The City notes that the parties attempted to negotiate an understanding as to what constitutes a reasonable time for responding to shift vacancies, but were unable to agree. In the absence of such an agreement, the City asserts it has the right to determine what constitutes "reasonable". Chief Levi's memo of February, 1990 notes that the parties agree that the officers need to tell the City "right away" whether or not they can fill the shift. In that same memo, Chief Levi set a one-hour time limit for responding so as to permit an officer to check his personal availability. In this case, the Grievant knew that as the month of June was ending the management needed a response so that it could complete the July schedule for distribution. He also knew of the Chief's one-hour time limit. The City contends that in the absence of a written agreement to the contrary, it is the City's standard which governs. Citing, Willamette Industries, Inc., 78 LA 1137 (1982). Thus, the City concludes that it had the right to expect the Grievant to respond within the City's stated deadline, as long as it is reasonable.

In determining what is "reasonable", it asserts that it was reasonable in waiting an entire day before filling the shifts with part-time employes, as opposed to the Grievant's accepting the shifts four days after the offer was made. The City notes its practice of filling vacant shifts "right away", also noting that "right away" can vary depending on the specific situation. Generally speaking, the officers called by Cody indicate immediately during that telephone conversation whether they will accept or reject the shifts. Under no circumstances has it been the practice for officers to wait one day, let alone four days, before responding. Also, an unreasonable delay in responding to a shift vacancy makes it more difficult for the City to find other employes interested in filling the shift, especially as to July 4th, since both the patrol officers and the reserves were making personal plans for the holiday. Thus, the longer the Grievant delayed in responding, the less likely it was that others would be available for the work in question. Under the Association's standard of reasonableness, i.e., four plus days, the City would face a scheduling nightmare, leaving critical shifts unstaffed. Four days is not a reasonable response time, and neither past practice nor the City's prior communications with the Grievant indicate that four days was ever an acceptable response time.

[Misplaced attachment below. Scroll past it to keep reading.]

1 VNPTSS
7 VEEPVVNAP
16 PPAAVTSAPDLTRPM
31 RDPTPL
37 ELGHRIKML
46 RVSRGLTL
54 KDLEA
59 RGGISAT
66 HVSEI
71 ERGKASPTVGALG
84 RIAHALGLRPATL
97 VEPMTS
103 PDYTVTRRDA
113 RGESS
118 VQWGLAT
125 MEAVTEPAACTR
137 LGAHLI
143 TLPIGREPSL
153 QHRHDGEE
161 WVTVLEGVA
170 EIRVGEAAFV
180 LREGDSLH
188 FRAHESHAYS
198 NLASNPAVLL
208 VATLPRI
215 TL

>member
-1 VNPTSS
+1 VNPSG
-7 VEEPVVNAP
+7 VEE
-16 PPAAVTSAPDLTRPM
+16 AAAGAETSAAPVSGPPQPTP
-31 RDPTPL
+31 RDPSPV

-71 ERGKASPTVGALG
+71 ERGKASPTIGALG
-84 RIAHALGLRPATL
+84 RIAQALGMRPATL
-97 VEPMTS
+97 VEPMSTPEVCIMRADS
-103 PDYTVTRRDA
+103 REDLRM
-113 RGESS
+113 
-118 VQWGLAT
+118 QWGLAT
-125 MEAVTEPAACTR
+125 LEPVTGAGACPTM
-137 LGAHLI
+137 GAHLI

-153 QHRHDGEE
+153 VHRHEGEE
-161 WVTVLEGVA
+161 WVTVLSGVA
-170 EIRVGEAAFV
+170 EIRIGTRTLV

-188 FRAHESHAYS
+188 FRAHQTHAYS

The City concludes that it met its responsibility to notify the Grievant of the vacant shifts, but the Grievant failed to respond to the offer in a timely fashion. Since Sgt. Cody knew at the time the shifts were offered to the Grievant that the latter was in the process of working on his home, he also had circumstantial reasons to believe that the Grievant did not want the work. It was the Grievant's responsibility to notify management of his intentions within a reasonable period, and in this case he did not fulfill that responsibility. Thus, the City cannot be faulted for assigning the shifts to part-time employes after waiting more than a day for a response from the Grievant.


It is first noted that Article 18, Section 6, of the Agreement is silent as to when officers in the bargaining unit must respond to offers of vacancies on the schedule. Section 6, (b), provides only that the vacancy must be offered to bargaining unit personnel if it is not filled by supervisory personnel, and Section 6, (c), provides that the vacancy may be filled by part-time employes where attempts to fill under 6 (b) fail.